“U.S. cattle producers have a longstanding track record of meeting USDA’s rigorous oversight standards in order to promote public health, food safety, animal health and well-being – and any country who wishes to trade with the United States must be held to those same standards,” states Ethan Lane, NCBA vice president of government affairs. “We appreciate Senator Tester’s leadership on this important issue and look forward to working with him and this administration to hold Brazil accountable.”

"The same concerns which prompted USCA to call for a halt to Brazilian beef imports in 2017 remain today," says USCA Trade Committee Chair Larry Kendig. "Put simply, Brazil is a bad actor in the global marketplace. The country has a history of corruption at the highest levels, and we are gambling with the health of the domestic cattle herd each time we accept a shipment of beef from Brazil."

Brazil has a history of other serious beef safety infractions, including the widely reported beef export scandal in early 2017 in which Brazil was found to be exporting rotten and tainted beef. The scandal eventually led to then Agriculture Secretary Sonny Purdue’s decision to impose only a partial suspension of beef imports from Brazil. That suspension only applied to fresh beef and not pre-cooked beef, and the partial suspension did not occur until several months after the scandal was disclosed.

“What’s been clear in our years-long relationship with Brazil is that its government cannot be trusted to comply with United States’ beef import requirements. What is equally clear is that our Agriculture Secretaries are slow to respond, and may only partially respond, to known food safety threats,” says R-CALF USA CEO Bill Bullard.

He says this explains the critical importance of decisive congressional action such as that initiated by Tester to suspend all beef imports, but he said even that is not enough.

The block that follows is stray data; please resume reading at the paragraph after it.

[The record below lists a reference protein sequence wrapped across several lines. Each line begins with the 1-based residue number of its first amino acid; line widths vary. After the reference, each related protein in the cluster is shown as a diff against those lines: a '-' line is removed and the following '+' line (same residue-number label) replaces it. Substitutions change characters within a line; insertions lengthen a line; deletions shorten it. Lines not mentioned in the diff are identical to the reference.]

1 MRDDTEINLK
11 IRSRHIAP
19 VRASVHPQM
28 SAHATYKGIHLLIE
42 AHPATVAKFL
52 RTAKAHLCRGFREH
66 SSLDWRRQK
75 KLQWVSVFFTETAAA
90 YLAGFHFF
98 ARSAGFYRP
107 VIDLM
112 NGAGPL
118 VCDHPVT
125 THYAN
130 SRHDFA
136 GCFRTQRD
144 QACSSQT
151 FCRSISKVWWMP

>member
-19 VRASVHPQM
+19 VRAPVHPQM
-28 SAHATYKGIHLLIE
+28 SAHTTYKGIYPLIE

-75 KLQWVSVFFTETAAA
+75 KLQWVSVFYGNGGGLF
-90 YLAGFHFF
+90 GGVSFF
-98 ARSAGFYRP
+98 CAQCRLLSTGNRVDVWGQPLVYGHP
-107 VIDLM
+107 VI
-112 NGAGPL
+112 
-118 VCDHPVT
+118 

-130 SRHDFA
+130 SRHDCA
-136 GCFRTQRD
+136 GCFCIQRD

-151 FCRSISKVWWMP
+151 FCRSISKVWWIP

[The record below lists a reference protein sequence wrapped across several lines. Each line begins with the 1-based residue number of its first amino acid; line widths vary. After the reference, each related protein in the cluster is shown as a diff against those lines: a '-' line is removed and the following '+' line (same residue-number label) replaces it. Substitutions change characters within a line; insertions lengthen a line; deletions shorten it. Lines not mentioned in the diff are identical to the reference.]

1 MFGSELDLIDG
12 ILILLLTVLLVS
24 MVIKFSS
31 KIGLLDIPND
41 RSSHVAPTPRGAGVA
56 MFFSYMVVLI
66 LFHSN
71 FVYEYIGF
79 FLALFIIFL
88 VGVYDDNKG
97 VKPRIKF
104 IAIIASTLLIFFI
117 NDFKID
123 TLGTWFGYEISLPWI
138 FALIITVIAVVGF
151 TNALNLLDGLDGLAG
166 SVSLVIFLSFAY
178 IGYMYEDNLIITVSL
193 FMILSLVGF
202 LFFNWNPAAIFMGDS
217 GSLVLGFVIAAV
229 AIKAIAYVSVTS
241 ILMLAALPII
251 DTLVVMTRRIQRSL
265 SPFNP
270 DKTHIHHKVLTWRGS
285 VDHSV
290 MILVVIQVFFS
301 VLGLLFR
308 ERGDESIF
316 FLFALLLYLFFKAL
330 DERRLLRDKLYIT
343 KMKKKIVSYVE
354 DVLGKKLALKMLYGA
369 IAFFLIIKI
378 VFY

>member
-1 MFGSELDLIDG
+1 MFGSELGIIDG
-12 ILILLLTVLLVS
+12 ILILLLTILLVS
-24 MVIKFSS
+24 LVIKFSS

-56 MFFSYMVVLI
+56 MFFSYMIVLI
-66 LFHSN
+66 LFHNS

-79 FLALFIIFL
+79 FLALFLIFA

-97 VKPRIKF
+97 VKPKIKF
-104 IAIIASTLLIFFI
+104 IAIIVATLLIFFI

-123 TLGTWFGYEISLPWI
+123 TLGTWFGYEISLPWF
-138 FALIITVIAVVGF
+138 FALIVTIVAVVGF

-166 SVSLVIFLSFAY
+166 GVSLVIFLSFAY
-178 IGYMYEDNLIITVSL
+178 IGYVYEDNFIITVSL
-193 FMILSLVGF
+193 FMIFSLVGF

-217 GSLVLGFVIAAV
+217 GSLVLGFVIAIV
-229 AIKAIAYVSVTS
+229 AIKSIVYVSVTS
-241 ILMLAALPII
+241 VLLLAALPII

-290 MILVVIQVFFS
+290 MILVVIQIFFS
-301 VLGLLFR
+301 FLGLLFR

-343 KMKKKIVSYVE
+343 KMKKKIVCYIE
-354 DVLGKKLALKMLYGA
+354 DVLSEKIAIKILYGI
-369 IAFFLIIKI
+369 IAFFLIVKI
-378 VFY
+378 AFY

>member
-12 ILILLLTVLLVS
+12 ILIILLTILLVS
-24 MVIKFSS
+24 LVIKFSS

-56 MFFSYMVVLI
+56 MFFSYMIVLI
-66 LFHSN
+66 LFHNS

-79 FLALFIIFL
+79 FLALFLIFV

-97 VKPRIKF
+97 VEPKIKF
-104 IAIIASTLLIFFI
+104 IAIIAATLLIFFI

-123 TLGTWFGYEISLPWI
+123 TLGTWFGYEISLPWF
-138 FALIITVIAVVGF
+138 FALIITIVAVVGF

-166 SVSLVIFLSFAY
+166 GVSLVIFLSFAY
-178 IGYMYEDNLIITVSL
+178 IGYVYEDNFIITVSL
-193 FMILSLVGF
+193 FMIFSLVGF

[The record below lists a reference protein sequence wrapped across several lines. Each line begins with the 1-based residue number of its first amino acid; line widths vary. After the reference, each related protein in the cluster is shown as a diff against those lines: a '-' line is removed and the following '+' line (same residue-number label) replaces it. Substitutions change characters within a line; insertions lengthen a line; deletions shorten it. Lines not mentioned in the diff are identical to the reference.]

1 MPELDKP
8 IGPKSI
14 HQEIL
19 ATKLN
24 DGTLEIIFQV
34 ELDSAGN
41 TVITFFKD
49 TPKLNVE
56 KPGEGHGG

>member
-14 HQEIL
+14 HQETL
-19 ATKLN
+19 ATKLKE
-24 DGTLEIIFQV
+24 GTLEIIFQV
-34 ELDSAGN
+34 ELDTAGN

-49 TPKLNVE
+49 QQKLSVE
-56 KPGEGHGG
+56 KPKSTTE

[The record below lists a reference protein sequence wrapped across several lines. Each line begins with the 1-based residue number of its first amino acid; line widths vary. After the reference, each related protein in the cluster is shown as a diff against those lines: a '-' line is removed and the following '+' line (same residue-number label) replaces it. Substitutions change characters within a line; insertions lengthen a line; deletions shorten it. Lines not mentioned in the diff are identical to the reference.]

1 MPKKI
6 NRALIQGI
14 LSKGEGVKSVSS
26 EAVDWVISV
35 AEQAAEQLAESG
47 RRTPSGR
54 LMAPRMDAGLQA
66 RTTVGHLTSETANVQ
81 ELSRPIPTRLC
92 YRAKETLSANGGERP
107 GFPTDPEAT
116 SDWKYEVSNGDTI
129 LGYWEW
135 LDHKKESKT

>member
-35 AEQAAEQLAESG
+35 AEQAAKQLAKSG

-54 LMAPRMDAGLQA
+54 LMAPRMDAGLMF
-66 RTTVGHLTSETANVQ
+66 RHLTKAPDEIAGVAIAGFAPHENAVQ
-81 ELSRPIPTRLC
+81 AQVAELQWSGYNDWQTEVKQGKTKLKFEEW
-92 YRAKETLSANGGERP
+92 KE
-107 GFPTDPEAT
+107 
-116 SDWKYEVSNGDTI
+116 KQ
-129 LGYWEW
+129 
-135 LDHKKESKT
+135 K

“Consumers deserve the opportunity to choose whether to continue purchasing beef from countries with sordid food safety histories, both before our slow-acting government eventually responds to infractions and after it concludes that the offending country’s corrective actions are good enough," Bullard says.

Following repeated reports that Brazilian beef exports were rotten or otherwise unsafe, Tester introduced similar legislation to assess the quality of Brazilian beef and poultry in 2019.

About the Author(s)

Jacqui Fatka

Policy editor, Farm Futures

Jacqui Fatka grew up on a diversified livestock and grain farm in southwest Iowa and graduated from Iowa State University with a bachelor’s degree in journalism and mass communications, with a minor in agriculture education, in 2003. She’s been writing for agricultural audiences ever since. In college, she interned with Wallaces Farmer and cultivated her love of ag policy during an internship with the Iowa Pork Producers Association, working in Sen. Chuck Grassley’s Capitol Hill press office. In 2003, she started full time for Farm Progress companies’ state and regional publications as the e-content editor, and became Farm Futures’ policy editor in 2004. A few years later, she began covering grain and biofuels markets for the weekly newspaper Feedstuffs. As the current policy editor for Farm Progress, she covers the ongoing developments in ag policy, trade, regulations and court rulings. Fatka also serves as the interim executive secretary-treasurer for the North American Agricultural Journalists. She lives on a small acreage in central Ohio with her husband and three children.